1. Download and load the Arduino software onto your computer (Most OSes available).
2. Download the BlinkM Arduino script and controller application.
3. Hook up the Arduino board via USB.
4. Open the Arduino software.
5. Load the BlinkM script and upload it to the board.
6. Quit the Arduino software and detach the USB.
7. Attach the BlinkM to the Arduino board.
8. Reattach the USB.
9. Start up the BlinkM controller application.
10. Program the LED colors and sequence.
11. Upload the program to the board.
12. Quit the BlinkM controller application. The board just takes power from the USB, but the program runs natively.
Now you have your light source, programmed however you want it, powered by USB. All we need is to build the lamp structure into which to place it.
Building the Lamp
Once again we turn to LEGO as our favorite geeky building material. The lamp has to have two key sections: the base, into which the electronics are set, and the disc area, where the old media will be stacked. Since the Arduino and attached BlinkM boards are much smaller, the controlling dimension of the entire build is the diameter of the discs, which is approximately 15 LEGO studs across. To allow for 2-by-2 vertical posts to hold the discs in place, I created my base 20 studs by 20 studs. You may need to start on a larger base plate, or a number of smaller base plates interlocked to get to the correct size, depending on the bricks you have handy. Obviously, this is the time for improvisation, because the plates and bricks you have available will determine what your lamp looks like.
The base needs to be only 2 standard LEGO blocks tall. The challenge is to set the electronics board into the base so that the LED is just about dead center, and the USB port will be accessible from the side. You’ll want to use bricks set around the board to hold it in place, and then cover over the base structure with another layer of places that leave just the LED exposed.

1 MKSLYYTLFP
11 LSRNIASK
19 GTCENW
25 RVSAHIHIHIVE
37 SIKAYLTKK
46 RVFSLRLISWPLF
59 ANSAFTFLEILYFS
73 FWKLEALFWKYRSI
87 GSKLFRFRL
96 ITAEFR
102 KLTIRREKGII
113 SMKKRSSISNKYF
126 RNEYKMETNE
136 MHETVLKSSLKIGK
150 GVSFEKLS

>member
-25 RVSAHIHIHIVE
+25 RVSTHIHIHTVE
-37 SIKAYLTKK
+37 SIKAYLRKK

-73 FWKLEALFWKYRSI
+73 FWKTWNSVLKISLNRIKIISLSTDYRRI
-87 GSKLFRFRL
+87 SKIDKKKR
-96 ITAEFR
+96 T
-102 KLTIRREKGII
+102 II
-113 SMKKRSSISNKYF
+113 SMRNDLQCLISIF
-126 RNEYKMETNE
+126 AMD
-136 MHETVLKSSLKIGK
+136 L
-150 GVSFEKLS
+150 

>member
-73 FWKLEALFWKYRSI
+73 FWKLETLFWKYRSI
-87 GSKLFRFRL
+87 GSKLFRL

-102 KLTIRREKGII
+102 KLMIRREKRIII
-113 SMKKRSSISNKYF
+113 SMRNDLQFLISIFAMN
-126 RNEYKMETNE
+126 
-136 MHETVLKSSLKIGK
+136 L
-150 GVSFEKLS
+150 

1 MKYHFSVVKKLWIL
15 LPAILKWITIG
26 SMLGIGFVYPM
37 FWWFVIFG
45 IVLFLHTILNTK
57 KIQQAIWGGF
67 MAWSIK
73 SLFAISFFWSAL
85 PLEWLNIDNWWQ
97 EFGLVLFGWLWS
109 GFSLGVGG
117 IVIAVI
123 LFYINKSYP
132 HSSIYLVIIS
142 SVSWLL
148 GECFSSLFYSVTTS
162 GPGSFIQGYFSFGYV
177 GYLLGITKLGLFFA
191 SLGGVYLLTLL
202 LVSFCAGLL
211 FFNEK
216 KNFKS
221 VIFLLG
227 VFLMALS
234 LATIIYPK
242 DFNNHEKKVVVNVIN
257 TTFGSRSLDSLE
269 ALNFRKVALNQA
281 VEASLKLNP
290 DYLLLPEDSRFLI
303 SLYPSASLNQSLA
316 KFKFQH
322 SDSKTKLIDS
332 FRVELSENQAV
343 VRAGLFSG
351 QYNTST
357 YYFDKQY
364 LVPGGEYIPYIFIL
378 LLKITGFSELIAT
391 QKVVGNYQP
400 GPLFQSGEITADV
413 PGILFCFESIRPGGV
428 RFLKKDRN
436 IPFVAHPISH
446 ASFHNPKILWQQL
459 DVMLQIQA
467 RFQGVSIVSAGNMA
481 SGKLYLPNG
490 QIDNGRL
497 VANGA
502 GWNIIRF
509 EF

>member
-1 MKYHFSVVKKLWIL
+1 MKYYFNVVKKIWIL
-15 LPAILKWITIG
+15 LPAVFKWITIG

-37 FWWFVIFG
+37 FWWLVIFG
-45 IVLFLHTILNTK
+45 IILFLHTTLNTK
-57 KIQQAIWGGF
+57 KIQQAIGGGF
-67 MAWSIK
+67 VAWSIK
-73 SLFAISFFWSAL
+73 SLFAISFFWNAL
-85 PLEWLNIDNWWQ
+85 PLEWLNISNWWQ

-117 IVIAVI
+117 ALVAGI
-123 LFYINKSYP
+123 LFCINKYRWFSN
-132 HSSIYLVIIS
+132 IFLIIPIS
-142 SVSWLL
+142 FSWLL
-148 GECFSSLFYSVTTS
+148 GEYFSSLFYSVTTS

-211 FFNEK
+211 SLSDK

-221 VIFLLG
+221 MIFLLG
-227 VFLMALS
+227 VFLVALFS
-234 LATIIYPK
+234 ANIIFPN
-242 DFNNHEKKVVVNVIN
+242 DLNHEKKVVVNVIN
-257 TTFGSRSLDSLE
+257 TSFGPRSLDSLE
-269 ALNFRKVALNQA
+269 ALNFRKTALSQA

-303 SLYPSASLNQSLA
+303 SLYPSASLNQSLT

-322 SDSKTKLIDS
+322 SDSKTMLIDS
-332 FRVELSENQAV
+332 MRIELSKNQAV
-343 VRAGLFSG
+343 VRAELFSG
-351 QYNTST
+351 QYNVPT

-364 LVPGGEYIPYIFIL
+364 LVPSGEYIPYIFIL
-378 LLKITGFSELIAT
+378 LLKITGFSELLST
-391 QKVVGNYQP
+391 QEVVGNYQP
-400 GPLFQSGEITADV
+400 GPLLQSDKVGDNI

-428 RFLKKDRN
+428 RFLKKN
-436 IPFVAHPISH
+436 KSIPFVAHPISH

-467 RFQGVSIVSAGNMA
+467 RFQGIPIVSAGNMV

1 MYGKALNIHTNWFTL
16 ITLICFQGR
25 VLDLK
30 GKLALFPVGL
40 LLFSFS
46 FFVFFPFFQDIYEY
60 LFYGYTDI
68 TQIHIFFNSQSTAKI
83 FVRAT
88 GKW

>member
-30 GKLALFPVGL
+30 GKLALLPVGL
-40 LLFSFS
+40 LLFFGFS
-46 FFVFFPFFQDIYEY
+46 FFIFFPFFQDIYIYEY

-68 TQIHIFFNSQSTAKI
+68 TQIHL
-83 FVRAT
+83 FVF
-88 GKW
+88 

At the midpoint of all four sides, you’ll build 2-brick by 2-brick columns to contain the discs. You can go as high as you want, depending on the number of discs you have to use, but anything above about 6 bricks tall will make the light from the LED too diffuse to be effective.
Now stack your discs until they are just shy of the top of your columns. Put a 2-stud by 4-stud brick at the top of each column, with the extra length facing toward the center to hold the discs in place. Plug in your USB cable, and let the light shine!
As I mentioned above, this isn’t the only way to achieve the same idea. There are a number of alternative CD lamp designs on the Web, most of which don’t use the electronics included here, opting rather for drilling out the center core of the discs to fit a compact fluorescent bulb, and making the base bigger to allow for the wiring to light it from a standard outlet.
An Even Cooler Idea
Another choice in the Arduino family is the BlinkM MaxM board. It uses much more powerful and larger LEDs, but it is progr ammable via the same software. It has the added feature of not requiring the Arduino board as a power source via the USB connector. Instead, the MaxM can take power from an external AC adaptor, allowing you to power your lamp from a standard outlet, or via batteries.
Reprinted from Geek Dad, used by permission.